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Diverse lives, one tragic link

A popular teacher, a much-admired boss, an 'awesome' mother and more. . . . In coming days, The Times will continue to profile the victims of the crash.

September 14, 2008|Susannah Rosenblatt

Yoga instructor

On Friday afternoon, Manuel Macias missed his train. The 31-year-old yoga instructor from Santa Paula called his aunt and told her that he would be taking the 3:50 p.m. train instead. He said he should be home soon.

On Saturday, his family struggled to comprehend the loss of their upbeat son and brother, a sweet-natured yoga teacher to the elderly, blind, multiple sclerosis patients and many others.

"He was a really giving person," said his older sister, Melissa Grisales.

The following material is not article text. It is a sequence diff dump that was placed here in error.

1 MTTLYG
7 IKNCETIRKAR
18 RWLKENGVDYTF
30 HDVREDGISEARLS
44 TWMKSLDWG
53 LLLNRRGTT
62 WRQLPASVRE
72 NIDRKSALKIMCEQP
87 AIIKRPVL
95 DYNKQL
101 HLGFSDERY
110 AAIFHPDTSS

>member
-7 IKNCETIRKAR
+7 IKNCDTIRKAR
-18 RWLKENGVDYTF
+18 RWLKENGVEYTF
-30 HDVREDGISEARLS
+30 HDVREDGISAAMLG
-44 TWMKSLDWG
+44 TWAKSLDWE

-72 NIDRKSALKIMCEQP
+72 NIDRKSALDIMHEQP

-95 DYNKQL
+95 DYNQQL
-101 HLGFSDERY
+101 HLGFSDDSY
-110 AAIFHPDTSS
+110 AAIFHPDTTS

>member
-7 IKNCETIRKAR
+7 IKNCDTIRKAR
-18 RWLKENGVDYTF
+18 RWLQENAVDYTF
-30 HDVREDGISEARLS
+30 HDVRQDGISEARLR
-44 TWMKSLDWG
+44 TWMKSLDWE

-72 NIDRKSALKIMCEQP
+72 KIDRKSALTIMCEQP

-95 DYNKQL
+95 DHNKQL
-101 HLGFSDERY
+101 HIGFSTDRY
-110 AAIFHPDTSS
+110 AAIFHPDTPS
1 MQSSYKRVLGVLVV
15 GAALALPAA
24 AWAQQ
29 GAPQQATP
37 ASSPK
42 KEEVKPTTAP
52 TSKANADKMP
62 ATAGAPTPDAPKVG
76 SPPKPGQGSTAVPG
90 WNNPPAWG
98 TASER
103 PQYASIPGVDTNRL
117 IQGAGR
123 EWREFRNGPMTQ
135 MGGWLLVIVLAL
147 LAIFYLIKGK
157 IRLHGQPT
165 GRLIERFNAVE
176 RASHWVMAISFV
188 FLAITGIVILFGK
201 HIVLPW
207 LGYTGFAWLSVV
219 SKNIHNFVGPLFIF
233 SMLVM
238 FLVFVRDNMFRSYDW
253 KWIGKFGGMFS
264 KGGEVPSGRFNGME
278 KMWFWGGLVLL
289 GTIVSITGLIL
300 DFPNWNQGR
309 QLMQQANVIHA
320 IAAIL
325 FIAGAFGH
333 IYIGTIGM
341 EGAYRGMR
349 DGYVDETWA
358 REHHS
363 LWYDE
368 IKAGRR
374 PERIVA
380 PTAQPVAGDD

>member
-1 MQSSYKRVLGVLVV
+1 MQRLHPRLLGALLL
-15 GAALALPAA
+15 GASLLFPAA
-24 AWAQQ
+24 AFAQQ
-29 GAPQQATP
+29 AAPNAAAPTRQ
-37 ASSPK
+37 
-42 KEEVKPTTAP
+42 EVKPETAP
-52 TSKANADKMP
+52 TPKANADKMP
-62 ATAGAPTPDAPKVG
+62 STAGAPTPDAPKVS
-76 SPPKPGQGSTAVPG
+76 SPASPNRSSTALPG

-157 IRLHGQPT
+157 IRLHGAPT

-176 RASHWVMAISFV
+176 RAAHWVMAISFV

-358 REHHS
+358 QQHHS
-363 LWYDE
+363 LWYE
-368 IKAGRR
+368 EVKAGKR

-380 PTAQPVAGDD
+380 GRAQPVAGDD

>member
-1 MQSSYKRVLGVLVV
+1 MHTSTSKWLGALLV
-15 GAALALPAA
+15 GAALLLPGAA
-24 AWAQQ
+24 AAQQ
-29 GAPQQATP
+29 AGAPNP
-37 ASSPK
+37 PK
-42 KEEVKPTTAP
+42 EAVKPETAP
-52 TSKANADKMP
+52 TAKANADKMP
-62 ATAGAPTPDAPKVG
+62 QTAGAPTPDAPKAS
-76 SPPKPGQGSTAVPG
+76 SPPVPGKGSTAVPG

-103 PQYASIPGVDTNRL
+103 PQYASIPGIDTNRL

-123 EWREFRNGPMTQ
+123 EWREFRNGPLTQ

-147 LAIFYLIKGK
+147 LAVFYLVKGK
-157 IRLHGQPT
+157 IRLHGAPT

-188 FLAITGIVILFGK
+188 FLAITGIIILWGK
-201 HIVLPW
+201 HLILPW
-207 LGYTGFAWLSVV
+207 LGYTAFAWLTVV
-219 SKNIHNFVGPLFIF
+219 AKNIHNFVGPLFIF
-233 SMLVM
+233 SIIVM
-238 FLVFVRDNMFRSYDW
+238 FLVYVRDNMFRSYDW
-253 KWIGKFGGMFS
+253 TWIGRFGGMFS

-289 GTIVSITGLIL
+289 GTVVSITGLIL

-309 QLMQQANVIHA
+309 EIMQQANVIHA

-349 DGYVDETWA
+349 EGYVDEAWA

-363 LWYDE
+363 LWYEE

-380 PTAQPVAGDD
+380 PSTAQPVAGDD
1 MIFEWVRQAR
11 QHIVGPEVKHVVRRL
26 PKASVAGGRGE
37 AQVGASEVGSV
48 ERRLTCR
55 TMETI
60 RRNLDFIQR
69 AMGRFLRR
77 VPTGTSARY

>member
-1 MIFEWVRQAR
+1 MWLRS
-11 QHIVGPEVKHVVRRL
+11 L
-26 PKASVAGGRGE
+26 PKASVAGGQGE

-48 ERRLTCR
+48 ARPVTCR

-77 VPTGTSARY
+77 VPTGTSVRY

She said he balanced her. She was all business; he was the free spirit. She would help him with money matters; he would look for fun.

Macias was a great cook, and the designated rice-maker at family events. Sometimes Macias' brother-in-law would tease the Marine-turned-yoga-teacher, calling him a hippie.

That individuality is something his sister loved about him: "He lived under his own rules . . . . I wished I was as strong as he was."

Macias used to care for his toddler nephew, bringing him to the park for exercise. Health-conscious, Macias taught yoga most days and worked out most nights. But he also liked to kick back with friends.

On Monday, he was scheduled to take five senior citizens on an excursion to Santa Barbara, Grisales said.

"Anyone he came in contact with, he touched them in some way or another, always positive," she said. "He really knew how to live life, really knew how to have fun. I always admired him for that."

Macias is survived by his mother, Cynthia Macias; his sister; his brother-in-law Jackson Grisales; two nephews, Jason and Marcus Grisales; and many other family members and friends.

-- Susannah Rosenblatt

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